With the risks many and the potential benefits limited, the logic for taking on new debt to fund this wheat subsidy begins to feel frayed. Some 90 percent of the US$150 million World Bank loan is also on non-concessional terms with a variable interest rate. In a global environment of rising interest rates, the Lebanese taxpayer is thus potentially exposed to hefty long-term costs associated with the loan.
Had even a fraction of the billions the BDL blew on subsidies since 2019 been directed towards desperately needed reforms and investment in Lebanon’s own agricultural sector, by now the country may have been able to take some substantive steps towards building domestic food security resilience. This kind of long-term thinking appears to be nowhere on the horizon.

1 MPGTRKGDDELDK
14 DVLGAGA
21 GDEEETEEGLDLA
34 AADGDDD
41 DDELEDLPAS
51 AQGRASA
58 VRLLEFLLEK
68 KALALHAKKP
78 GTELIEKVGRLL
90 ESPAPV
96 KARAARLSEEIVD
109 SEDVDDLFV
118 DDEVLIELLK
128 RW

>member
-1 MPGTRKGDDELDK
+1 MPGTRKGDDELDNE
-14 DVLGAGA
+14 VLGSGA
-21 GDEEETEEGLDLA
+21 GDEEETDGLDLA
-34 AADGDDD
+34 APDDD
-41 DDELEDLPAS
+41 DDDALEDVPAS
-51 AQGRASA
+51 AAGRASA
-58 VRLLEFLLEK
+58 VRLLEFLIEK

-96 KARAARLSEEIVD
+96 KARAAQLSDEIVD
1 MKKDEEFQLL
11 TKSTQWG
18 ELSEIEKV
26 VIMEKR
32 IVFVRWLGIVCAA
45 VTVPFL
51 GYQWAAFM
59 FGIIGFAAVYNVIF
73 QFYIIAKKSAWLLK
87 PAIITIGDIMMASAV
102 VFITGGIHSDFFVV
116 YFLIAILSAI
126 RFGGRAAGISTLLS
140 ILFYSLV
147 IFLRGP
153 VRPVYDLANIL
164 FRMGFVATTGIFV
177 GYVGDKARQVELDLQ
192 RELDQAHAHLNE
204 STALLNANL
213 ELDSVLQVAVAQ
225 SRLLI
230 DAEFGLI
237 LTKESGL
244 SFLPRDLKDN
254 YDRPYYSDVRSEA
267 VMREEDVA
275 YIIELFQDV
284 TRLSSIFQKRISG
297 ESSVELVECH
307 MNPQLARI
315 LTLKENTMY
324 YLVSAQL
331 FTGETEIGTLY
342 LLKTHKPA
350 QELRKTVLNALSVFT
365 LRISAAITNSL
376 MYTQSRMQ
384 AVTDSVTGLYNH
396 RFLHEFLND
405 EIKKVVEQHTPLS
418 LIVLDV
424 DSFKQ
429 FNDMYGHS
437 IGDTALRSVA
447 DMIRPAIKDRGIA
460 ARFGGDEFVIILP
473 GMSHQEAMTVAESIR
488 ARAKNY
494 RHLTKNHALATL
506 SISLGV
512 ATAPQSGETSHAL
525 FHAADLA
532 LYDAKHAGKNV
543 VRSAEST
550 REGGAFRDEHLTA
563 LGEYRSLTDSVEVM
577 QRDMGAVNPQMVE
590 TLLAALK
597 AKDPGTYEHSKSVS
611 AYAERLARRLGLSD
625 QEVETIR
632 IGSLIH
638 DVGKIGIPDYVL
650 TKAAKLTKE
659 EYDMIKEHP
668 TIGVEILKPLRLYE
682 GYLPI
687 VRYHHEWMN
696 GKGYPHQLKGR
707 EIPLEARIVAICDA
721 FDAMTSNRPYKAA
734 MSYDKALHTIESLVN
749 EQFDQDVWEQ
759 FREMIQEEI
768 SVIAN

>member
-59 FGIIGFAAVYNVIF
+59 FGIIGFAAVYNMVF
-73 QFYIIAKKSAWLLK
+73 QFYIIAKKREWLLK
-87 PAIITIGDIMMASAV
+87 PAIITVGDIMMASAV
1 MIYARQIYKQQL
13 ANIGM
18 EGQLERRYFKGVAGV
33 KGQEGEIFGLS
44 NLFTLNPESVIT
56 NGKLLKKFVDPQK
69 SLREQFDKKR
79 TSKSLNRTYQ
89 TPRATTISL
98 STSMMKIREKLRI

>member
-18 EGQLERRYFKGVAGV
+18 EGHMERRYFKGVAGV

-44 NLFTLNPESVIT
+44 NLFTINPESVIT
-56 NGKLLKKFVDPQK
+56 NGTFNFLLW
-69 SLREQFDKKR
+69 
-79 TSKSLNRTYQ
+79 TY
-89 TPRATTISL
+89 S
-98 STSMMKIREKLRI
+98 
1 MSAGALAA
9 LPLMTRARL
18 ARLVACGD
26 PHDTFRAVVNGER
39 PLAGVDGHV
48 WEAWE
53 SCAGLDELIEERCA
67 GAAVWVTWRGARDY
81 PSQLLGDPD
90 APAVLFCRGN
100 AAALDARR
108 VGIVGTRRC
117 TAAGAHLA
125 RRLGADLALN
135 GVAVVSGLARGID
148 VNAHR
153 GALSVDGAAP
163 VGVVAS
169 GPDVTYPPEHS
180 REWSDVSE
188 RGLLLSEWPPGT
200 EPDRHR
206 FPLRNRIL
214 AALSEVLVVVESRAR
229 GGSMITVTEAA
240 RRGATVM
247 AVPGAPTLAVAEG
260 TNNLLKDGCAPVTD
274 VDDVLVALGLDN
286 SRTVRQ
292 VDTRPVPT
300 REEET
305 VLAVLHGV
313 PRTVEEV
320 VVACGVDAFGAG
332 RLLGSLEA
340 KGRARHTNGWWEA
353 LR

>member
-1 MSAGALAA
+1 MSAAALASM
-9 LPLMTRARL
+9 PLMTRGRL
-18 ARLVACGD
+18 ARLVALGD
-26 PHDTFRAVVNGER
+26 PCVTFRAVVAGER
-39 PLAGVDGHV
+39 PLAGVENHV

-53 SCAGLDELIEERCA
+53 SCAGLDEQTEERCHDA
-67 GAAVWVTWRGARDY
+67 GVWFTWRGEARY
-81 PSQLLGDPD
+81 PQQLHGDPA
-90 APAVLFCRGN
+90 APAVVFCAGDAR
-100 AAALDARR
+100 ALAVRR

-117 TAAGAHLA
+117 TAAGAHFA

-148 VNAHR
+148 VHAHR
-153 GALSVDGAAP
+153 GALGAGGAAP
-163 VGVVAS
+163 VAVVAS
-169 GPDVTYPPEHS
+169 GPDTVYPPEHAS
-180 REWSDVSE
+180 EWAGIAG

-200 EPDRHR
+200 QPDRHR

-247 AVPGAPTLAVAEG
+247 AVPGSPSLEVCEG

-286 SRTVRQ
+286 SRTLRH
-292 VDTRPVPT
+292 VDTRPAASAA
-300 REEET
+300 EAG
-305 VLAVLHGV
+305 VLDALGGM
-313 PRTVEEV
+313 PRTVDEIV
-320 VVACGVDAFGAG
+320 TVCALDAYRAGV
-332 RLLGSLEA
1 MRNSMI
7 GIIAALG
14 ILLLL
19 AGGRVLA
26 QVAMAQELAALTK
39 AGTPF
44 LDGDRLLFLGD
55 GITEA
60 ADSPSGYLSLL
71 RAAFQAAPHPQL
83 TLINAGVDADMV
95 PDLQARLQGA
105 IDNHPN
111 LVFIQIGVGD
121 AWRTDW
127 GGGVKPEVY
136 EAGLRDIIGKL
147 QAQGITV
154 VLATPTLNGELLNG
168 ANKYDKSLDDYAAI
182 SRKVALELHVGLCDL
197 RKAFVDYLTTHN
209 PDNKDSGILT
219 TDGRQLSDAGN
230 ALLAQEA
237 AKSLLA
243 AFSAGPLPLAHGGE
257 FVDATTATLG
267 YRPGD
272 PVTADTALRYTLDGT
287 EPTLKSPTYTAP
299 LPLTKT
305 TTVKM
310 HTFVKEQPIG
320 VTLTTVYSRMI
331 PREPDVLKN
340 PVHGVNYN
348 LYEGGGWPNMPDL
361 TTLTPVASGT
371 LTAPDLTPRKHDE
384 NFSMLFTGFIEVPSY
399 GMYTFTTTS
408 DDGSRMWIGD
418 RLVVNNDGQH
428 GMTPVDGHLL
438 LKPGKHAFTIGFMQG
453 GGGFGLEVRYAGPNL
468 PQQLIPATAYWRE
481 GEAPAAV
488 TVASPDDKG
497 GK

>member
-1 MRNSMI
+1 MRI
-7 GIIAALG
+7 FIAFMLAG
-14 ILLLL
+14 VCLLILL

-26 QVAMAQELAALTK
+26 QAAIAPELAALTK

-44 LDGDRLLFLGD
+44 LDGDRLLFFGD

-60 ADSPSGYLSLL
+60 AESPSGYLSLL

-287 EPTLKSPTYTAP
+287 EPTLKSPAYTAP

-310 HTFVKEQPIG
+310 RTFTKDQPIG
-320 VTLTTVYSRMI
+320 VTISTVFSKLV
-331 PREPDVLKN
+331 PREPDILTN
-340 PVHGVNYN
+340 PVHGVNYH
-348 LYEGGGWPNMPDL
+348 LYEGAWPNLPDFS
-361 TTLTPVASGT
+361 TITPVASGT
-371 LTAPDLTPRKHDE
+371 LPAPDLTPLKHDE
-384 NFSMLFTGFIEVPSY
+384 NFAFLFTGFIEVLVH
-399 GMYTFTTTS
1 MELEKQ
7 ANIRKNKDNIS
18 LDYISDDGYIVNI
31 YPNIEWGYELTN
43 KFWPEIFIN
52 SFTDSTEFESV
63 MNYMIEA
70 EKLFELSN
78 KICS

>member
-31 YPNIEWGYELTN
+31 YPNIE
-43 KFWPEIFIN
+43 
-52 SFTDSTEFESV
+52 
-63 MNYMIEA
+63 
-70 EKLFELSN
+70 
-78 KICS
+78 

The World Bank loan is meant to “keep bread accessible until we can fix storage capacity and get the economic situation under control,” said Minister Salam to The Alternative, adding that, “based on how well we do, we have a chance to either renew the program or extend it to a larger program.” The minister told The Alternative that there has been conversation with the World Bank about either extending the existing program or shifting to a cash transfer “smart card” system for bread, similar to Egypt’s. In either case, the government aims to continue relying on the World Bank to fund short-term, piecemeal programs instead of funding sustainable solutions to ensuring food security and equitable access to basic commodities.
Editor’s note: The Alternative would like to thank Amanda Haydar for contributing in reporting.